HEVC is among us. On January 25, 2013, the ITU announced the completion of the first stage approval of the H.265 video codec standard and in the last 1 year several vendors/entities have started to work on the first implementations of H.265 encoders and decoders. Theoretically HEVC is said to be from 30 to 50% more efficient than H.264 (especially at higher resolutions) but is it really that simple ? is H.264 so close to retirement ? This is what we will try to find. First of all let’s start with a technical analysis of H.265 compared to AVC and then, in the next blog post, we will take a look at the current level of performance that is realistic to obtain in today’s H.265 encoders.
H.265/HEVC – Technical Overview
This part assumes you are sufficiently familiar with the coding techniques implemented in H.264/AVC (if you need to refresh your memory I suggest those posts: H.264 Part I, Part II). HEVC re-uses many of the concept defined in H.264. Both are block based video encoding techniques so have the same roots and the same approach to encoding:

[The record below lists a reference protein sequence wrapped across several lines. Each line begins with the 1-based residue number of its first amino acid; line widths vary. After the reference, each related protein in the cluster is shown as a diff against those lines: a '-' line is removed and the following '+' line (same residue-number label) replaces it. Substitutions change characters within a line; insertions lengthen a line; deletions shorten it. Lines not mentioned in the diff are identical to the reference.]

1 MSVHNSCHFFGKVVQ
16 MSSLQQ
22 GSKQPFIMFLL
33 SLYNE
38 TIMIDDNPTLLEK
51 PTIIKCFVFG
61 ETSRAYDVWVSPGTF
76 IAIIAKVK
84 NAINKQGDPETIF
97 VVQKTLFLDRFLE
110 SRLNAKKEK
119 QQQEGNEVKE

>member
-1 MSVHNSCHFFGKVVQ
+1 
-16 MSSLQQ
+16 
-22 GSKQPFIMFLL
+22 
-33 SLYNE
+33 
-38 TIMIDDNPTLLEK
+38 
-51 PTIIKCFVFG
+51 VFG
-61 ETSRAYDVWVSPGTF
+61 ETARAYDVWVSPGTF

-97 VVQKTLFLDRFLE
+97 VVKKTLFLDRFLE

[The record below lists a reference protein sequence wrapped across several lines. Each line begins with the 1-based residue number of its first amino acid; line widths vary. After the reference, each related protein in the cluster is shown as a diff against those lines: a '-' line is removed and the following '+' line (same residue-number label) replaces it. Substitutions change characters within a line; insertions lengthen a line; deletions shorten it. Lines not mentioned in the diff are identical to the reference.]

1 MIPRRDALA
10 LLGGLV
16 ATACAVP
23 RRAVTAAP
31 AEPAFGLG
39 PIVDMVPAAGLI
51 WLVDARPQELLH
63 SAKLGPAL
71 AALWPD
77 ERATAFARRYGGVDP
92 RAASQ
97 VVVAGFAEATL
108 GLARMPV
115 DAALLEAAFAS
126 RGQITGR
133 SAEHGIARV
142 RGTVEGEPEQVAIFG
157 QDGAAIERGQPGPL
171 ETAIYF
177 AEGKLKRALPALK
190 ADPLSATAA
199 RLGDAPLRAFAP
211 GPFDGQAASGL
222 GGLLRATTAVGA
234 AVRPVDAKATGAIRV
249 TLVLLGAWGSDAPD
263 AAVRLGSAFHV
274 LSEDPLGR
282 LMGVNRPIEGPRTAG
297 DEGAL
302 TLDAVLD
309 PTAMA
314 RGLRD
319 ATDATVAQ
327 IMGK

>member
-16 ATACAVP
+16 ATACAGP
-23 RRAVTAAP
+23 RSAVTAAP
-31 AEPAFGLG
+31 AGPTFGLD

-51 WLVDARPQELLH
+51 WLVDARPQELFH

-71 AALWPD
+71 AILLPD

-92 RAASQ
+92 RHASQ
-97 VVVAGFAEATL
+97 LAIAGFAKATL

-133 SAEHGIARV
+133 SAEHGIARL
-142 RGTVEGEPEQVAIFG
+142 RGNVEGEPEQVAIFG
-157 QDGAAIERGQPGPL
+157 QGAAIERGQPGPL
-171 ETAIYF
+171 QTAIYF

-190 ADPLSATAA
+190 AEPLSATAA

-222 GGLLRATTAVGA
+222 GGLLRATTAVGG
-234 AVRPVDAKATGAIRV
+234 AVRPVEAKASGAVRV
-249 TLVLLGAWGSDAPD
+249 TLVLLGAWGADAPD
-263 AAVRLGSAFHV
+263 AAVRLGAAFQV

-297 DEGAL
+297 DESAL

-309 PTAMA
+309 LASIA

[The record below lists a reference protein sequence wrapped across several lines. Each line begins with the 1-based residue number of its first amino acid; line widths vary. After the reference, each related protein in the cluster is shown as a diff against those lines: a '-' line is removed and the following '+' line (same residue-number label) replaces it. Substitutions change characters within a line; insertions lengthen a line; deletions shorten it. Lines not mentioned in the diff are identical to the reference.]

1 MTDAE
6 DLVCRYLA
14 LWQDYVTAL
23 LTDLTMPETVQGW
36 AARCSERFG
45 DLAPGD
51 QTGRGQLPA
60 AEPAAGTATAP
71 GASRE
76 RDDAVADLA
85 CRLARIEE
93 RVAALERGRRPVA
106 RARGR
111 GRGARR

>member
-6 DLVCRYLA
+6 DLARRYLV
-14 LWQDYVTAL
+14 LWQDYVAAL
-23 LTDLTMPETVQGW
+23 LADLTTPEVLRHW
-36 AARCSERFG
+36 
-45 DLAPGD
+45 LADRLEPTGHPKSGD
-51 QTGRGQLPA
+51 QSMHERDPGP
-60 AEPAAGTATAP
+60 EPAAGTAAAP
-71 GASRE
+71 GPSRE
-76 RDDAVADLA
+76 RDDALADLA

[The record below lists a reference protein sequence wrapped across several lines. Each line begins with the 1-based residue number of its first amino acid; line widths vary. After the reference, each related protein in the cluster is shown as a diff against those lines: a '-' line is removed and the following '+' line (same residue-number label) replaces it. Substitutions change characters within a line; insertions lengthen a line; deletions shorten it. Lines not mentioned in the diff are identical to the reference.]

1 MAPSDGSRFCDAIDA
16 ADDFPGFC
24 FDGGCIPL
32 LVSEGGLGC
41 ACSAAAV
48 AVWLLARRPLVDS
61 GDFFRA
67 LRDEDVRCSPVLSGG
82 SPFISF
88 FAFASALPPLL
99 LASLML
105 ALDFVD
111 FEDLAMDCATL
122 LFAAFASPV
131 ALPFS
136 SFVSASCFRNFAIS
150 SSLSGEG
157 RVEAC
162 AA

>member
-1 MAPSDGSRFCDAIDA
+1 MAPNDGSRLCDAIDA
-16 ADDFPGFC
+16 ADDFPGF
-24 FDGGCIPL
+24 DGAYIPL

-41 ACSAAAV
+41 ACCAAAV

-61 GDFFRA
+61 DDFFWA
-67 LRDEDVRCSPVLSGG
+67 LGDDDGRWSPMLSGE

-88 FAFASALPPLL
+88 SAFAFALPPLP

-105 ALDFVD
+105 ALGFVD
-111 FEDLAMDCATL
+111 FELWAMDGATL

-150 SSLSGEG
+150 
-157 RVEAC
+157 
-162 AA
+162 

1. subdivision of picture in macroblocks, eventually sub-divided in blocks
2. reduction of spatial redundancy using intra-frame compression techniques
3. reduction of temporal redundancy using inter-frame compression techniques (motion estimation and compensation)
4. residual data compression using transformation & quantization
5. reduction of final redundancy in residuals and motion vectors transmission and signaling using entropy coding
HEVC can be seen as a strong evolution of AVC with some very important key features, a number of less important improvements and some simplifications.
Instead of 16×16 macroblocks like in AVC, HEVC divides pictures into “coding tree blocks” (CTBs). Depending on an encoding setting the size of the CTB can be of 64×64 or limited to 32×32 or 16×16. Several studies have shown that bigger CTBs provide higher efficiency (but also higher encoding time). Each CTB can be split recursively, in a quad-tree structure, in 32×32, 16×16 down to 8×8 sub-regions, called coding units (CUs). See the picture below for an example of partitioning of a 64×64 CTB (numbers report the scan order). Each picture is furtherly partitioned in special groups of CTBs called Slices and Tiles (see also Parallel processing)
CUs are the basic unit of prediction in HEVC. Usually smaller CUs are used around detailed areas (edges and so on), while bigger CUs are used to predict flat areas.